The process of foreclosure generally begins with a sheriff or a marshal, the law enforcement professionals who are responsible for asset forfeiture at the local and federal levels. This person or agency will serve homeowners with a summons, which generally brings people to court to answer a complaint that could lead to foreclosure. A copy of the complaint should also be included.

When does Chapter 13 bankruptcy make sense?

Maybe you're dealing with old debts that you were never able to clear. Maybe no income you're able to generate can handle the expenses of interest on loans. Either way, you may be eligible for Chapter 13 bankruptcy.

What's the difference between Chapter 7 and Chapter 13?

How do credit repair services take advantage of people in debt?

It can feel like the whole world is against you when you have to struggle with debt. Creditors may be harassing you, and a bank may even be calling about foreclosure. At times like these, you may reach out for any help you can get. But is it the right choice?

  • How do businesses take advantage of people dealing with debt?

Banks and financial services companies, often working without full regulation, may advertise credit repair services or offer to represent people in negotiation with creditors. Some of these companies may even acquire a list of debtors from reporting services or lenders and attempt to market their services directly.

  • What can go wrong with a credit repair service?

How sickness is driving Americans bankrupt

Most people are only one or two paychecks away from financial disaster -- and they simply don't have the resources to handle a major medical disaster, even if they have insurance. The financial strain of chronic or sudden illness is driving many ordinary Americans straight into bankruptcy.

This isn't particularly a new problem, but there are signs that it is a worsening one. Many people point to the decision of a Nobel prize winner to auction off his medal in 2015 to pay for his medical bills as a signal that the spiraling cost of illness in American is out of control -- but it's really been that way for a while. Back in 2001, approximately one-half of the debtors who sought bankruptcy protection cited medical debt as the reason. Just a few years later, in 2007, a whopping two-thirds of bankruptcy petitions involved medical debt.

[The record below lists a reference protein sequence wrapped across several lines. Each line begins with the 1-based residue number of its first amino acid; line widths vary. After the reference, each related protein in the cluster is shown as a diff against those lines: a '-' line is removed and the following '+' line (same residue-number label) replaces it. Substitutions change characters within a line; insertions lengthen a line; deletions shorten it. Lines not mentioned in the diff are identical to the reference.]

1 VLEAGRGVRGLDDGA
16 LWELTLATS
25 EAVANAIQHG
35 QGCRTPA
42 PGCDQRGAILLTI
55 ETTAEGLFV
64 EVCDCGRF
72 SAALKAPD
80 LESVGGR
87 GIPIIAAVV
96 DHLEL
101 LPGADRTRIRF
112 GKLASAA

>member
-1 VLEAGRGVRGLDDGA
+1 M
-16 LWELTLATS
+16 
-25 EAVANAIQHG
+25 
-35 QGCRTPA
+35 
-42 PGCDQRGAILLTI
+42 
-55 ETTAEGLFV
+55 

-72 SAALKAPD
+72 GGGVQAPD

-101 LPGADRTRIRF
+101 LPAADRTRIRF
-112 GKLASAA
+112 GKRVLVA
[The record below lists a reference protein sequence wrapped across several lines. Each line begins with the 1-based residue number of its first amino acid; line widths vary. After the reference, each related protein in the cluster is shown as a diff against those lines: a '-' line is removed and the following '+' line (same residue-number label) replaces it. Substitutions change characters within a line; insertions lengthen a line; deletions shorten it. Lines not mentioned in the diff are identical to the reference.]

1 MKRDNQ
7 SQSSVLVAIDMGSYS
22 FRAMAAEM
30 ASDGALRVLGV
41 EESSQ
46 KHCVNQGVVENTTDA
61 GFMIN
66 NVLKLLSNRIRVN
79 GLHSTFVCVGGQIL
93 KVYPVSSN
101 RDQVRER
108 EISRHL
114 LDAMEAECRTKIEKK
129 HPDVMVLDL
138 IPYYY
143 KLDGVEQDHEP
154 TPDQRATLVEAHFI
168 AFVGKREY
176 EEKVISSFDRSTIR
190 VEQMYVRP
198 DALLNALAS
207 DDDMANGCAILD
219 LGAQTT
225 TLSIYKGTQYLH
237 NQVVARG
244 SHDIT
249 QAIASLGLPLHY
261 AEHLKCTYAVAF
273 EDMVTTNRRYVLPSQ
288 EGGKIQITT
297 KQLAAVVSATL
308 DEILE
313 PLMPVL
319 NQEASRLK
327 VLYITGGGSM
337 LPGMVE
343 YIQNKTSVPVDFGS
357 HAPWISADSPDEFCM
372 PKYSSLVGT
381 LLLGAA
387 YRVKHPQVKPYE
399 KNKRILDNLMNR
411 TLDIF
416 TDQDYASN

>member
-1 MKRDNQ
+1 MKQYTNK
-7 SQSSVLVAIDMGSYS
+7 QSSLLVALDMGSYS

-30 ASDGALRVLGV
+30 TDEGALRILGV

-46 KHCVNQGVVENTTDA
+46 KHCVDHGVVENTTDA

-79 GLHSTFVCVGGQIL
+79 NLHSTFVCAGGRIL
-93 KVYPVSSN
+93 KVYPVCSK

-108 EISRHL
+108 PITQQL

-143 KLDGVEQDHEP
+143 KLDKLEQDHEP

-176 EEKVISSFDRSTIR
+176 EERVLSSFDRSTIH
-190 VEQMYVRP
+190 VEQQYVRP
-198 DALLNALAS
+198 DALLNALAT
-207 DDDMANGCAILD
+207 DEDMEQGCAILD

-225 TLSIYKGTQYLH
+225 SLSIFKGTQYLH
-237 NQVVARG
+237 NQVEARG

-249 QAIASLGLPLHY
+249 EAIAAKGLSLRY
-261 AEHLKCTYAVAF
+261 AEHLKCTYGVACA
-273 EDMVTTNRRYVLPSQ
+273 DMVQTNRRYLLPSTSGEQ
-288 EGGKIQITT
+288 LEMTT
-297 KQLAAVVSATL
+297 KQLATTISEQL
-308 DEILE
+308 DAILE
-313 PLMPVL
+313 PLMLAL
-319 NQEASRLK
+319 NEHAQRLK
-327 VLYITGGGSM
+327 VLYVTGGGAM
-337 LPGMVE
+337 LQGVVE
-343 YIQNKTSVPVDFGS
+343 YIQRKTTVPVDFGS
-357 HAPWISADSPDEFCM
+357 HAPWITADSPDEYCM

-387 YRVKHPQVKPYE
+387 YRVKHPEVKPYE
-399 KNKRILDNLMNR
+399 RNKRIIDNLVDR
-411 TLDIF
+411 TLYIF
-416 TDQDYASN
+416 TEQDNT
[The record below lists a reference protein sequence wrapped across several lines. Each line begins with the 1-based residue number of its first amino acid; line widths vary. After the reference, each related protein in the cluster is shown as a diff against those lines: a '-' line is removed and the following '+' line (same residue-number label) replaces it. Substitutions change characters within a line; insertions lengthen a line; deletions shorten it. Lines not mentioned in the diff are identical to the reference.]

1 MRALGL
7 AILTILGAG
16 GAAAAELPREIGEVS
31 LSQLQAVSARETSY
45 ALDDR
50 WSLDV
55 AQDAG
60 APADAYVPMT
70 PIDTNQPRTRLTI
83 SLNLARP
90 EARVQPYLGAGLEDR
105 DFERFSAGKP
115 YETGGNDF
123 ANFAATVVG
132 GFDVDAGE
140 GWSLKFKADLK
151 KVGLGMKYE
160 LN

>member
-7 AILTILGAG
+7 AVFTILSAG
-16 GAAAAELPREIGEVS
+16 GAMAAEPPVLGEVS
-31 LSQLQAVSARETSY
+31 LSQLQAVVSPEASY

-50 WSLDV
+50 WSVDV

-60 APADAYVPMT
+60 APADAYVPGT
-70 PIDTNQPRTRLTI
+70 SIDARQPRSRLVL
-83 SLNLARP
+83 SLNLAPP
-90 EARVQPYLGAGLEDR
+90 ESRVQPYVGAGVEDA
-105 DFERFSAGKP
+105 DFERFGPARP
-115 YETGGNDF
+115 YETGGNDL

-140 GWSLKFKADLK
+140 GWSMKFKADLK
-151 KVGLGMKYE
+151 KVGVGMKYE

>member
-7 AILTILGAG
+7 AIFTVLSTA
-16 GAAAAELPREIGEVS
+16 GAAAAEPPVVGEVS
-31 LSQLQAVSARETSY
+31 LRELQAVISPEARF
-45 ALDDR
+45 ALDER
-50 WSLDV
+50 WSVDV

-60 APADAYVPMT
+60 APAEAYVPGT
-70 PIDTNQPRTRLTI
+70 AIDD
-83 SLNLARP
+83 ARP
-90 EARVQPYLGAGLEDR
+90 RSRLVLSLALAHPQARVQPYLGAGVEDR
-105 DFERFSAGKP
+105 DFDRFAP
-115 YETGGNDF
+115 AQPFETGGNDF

New Haven drugmaker filed for Chapter 11 bankruptcy before moving

Bankruptcy is a hard prospect for any person or business to consider. It's not easy to look at the process as a way to start over because it often feels like failure. But a new start is exactly what the process is supposed to be, especially when businesses want to stay on track as they face their debts.

Chapter 7 is perhaps the most common type of bankruptcy for individuals unable to handle their debts with any other methods. Often called liquidation, a bankruptcy under Chapter 7 often appoints a trustee to sell off available assets and make deals with creditors to forgive any debt that the profits of these sales cannot cover. But businesses often cannot leave their assets behind.

Discuss Your Case With A
Respected Bankruptcy Attorney

Contact my office to discuss your debt relief needs directly with me as your lawyer. I offer a free initial consultation to all new clients where you can learn more about your legal options and what I can do to help you. I am available during regular business hours and by appointment at other times. You can reach me by phone at 860-242-0574 and 860-952-3674 or via email.

My law firm is a debt relief agency as so designated by Congress in the year 2005. I help people file for bankruptcy relief under Title 11 of the United States Code, known as the Bankruptcy Code.